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9 results for Anson County--History
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Record #:
811
Author(s):
Abstract:
When General Sherman crossed the North Carolina line in March 1865, his troops showed no mercy to small Anson County.
Source:
The State (NoCar F 251 S77), Vol. 60 Issue 5, Oct 1992, p32-34, il
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Record #:
935
Author(s):
Abstract:
The town of White Store was the former social and economic hub of Anson County.
Source:
The State (NoCar F 251 S77), Vol. 60 Issue 9, Feb 1993, p14-16, por
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Record #:
12690
Abstract:
Several noted Anson County gentlemen are discussed for their great deeds toward their community and abroad. Listed among them are Dr. Hugh Hammon Bennet, considered the \"father of soil conservation.\" Also mentioned, among many others, is Colonel Leonidas LaFayette Polk, the first commissioner of the North Carolina Department of Agriculture and leader of the National Farmers Alliance.
Source:
The State (NoCar F 251 S77), Vol. 29 Issue 9, Sept 1961, p13-14, 27, por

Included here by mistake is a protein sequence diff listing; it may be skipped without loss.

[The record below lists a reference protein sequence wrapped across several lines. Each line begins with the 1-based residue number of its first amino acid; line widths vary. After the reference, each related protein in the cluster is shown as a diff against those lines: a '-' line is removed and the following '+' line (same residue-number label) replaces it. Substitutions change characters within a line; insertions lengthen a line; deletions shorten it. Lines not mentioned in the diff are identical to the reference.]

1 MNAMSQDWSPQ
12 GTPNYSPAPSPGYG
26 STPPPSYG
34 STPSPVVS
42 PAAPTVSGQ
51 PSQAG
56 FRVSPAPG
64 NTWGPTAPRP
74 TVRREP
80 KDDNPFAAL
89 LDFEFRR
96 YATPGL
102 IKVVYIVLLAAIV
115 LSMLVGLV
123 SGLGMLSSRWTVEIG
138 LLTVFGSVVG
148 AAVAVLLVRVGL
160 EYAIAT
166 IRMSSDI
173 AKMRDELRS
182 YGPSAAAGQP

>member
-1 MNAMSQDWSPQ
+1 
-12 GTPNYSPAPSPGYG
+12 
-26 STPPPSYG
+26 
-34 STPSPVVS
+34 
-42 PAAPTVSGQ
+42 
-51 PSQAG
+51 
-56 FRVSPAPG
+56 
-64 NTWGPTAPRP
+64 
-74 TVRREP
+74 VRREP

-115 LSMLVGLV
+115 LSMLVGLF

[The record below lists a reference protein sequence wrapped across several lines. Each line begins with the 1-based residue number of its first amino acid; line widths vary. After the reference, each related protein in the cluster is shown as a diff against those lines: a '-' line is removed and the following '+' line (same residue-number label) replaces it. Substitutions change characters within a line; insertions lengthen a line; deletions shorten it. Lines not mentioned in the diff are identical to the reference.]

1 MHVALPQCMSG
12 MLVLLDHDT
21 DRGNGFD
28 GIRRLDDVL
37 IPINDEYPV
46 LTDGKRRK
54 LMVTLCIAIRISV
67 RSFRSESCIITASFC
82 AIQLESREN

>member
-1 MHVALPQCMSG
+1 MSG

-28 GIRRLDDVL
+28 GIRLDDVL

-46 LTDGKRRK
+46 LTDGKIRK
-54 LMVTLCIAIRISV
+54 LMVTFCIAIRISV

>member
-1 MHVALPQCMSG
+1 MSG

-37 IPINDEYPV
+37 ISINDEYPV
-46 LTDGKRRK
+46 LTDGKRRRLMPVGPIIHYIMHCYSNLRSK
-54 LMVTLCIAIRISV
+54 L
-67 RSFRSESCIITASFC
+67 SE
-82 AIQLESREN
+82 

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Record #:
12689
Author(s):
Abstract:
Partly located in the Piedmont, and partly coastal plains, Anson County was known previously for its plantations. In an effort to balance its agricultural economy, Anson is now tinged with the trappings of modern industry. Anson County's 211-year history includes dissent, border disputes, and battles.
Source:
The State (NoCar F 251 S77), Vol. 29 Issue 9, Sept 1961, p8-10, 21, il, map
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Record #:
13441
Author(s):
Abstract:
The boundary dispute in the 1740s between North and South Carolina found Anson County caught in the middle. Continued confusion over land rights resulted in forced land seizures, and land holders refusing to pay taxes to North or South Carolina. The dispute and confusion continued until after the Revolutionary War.
Source:
The State (NoCar F 251 S77), Vol. 29 Issue 9, Sept 1961, p16-17, 29
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Record #:
24638
Author(s):
Abstract:
In Ansonville, North Carolina in 1861, a group of men in the town contrived a flag for the state, hoping it would convince others to secede from the Union. Many villagers were unhappy with the flag and the town witnessed multiple acts of the removal and rehanging of the flag.
Source:
The State (NoCar F 251 S77), Vol. 26 Issue 18, February 1959, p15-16, 22
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Record #:
24706
Author(s):
Abstract:
Lockhart Gaddy of Anson County recently passed away. The man, who lived on Honkers Lake, introduced a number of geese to the area for decoy hunting.
Source:
The State (NoCar F 251 S77), Vol. 20 Issue 41, March 1953, p6-7, il
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